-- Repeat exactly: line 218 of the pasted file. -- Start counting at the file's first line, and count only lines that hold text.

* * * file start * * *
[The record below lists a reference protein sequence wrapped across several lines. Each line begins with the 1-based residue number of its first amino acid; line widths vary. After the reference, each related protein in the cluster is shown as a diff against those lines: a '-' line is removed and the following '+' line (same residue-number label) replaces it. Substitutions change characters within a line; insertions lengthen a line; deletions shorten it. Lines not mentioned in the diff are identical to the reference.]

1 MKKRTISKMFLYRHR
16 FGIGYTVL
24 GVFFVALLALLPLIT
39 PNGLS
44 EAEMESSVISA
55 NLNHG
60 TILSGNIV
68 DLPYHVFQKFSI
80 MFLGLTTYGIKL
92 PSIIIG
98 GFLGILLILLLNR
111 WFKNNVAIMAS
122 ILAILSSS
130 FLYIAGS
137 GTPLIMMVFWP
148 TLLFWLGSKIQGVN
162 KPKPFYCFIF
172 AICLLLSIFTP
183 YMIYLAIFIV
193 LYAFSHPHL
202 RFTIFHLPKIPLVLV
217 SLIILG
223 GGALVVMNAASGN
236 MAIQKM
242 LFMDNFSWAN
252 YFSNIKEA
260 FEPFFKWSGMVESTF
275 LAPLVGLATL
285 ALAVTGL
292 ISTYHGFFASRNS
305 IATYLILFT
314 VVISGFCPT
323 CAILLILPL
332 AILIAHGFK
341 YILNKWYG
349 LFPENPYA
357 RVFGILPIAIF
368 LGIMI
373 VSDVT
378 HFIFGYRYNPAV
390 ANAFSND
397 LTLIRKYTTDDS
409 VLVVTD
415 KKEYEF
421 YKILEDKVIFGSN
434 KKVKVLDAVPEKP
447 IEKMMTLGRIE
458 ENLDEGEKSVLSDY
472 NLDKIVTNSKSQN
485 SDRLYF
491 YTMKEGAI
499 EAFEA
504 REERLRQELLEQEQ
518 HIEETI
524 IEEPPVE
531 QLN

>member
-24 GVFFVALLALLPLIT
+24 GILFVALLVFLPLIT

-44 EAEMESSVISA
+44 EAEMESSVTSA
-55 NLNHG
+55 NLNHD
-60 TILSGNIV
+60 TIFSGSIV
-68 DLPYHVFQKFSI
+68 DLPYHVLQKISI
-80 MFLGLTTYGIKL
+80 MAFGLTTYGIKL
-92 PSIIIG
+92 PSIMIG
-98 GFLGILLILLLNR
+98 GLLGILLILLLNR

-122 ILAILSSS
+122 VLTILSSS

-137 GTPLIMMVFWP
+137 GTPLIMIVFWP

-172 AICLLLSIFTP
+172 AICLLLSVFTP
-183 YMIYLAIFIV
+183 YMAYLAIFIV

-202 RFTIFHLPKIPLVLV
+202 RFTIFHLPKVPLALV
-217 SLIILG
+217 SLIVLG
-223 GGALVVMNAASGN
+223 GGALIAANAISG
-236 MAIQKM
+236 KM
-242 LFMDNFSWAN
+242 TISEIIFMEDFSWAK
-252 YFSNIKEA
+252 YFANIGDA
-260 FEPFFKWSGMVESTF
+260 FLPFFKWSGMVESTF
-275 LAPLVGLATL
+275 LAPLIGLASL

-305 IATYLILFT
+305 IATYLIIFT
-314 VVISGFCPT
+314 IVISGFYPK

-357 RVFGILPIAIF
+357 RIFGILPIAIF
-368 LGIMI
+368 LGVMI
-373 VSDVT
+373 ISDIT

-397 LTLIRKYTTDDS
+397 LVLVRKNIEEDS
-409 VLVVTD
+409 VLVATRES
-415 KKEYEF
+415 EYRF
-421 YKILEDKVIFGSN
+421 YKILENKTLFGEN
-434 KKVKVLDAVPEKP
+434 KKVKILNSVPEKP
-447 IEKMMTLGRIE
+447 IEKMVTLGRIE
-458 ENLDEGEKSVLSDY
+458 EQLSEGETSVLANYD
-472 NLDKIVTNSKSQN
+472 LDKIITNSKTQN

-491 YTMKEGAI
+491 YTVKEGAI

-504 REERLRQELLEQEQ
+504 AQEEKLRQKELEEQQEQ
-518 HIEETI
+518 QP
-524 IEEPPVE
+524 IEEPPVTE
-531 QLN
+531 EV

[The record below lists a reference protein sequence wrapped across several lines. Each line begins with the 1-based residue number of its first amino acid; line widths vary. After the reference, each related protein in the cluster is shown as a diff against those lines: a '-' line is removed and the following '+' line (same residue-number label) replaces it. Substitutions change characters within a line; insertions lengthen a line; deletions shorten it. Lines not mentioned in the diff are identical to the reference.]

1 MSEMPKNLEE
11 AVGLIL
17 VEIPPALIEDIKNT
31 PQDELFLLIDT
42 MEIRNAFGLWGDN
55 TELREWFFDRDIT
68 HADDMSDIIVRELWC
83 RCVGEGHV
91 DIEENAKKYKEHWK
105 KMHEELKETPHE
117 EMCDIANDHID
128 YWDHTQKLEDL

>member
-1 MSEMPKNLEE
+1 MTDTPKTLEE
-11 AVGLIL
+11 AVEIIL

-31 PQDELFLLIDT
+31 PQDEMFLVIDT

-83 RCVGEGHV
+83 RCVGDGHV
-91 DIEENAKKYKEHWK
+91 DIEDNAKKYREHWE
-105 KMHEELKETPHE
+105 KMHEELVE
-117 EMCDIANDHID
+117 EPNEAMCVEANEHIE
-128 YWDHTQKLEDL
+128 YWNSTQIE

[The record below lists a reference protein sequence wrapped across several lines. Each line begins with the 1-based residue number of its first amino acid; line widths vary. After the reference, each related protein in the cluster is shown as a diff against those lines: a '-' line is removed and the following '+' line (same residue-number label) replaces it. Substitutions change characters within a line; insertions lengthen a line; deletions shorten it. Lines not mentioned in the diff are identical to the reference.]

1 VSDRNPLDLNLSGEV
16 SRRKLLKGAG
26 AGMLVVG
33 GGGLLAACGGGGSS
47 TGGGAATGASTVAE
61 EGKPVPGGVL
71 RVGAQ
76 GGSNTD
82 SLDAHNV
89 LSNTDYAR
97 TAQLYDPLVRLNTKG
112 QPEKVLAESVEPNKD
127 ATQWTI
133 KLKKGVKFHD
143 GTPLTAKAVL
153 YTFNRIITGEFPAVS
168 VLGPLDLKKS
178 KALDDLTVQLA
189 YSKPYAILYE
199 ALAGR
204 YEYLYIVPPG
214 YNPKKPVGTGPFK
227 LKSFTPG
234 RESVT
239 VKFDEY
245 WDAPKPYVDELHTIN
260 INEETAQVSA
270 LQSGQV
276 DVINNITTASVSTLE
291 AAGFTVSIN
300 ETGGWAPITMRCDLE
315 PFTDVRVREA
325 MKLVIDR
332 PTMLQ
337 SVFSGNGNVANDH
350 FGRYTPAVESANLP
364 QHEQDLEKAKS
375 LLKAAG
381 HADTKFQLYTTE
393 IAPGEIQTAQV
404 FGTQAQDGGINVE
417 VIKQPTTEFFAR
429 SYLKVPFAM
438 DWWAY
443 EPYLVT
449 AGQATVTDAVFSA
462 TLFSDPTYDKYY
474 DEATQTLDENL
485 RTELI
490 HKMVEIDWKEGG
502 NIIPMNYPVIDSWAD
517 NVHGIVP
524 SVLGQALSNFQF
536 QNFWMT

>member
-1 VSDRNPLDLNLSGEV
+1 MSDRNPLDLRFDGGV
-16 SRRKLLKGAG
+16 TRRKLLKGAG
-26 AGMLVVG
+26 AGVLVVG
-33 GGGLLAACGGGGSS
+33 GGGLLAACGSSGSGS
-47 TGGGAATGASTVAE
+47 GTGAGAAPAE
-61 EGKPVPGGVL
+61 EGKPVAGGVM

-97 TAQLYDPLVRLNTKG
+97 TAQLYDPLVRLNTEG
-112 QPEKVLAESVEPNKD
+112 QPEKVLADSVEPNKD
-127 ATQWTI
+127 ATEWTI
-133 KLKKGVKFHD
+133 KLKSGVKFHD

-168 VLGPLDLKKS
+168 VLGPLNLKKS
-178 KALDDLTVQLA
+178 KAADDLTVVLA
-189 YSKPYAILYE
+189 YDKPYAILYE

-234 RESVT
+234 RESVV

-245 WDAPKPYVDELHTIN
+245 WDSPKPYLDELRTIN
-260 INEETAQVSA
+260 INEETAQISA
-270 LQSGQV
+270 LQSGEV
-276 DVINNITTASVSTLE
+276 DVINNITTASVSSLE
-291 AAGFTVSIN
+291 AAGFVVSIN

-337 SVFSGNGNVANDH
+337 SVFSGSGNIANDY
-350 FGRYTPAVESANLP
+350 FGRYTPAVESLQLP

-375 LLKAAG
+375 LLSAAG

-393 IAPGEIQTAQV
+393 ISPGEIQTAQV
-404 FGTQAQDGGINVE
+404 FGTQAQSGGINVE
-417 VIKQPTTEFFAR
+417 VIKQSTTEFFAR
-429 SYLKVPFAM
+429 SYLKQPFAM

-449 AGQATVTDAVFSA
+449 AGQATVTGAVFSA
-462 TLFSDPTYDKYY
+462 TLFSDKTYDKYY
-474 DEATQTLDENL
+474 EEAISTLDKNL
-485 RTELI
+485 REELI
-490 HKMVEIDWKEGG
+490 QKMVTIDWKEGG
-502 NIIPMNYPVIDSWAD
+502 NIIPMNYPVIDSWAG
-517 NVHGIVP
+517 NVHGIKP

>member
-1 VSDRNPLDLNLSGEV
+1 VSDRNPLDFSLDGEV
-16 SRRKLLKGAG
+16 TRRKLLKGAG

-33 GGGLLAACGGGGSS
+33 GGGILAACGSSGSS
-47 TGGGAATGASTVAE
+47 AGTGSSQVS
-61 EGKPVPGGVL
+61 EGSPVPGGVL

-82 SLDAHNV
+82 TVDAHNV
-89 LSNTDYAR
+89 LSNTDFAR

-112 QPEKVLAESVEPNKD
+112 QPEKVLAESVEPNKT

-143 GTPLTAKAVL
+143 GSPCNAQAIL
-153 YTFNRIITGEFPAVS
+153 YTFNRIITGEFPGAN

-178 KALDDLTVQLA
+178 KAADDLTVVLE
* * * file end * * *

524 SVLGQALSNFQF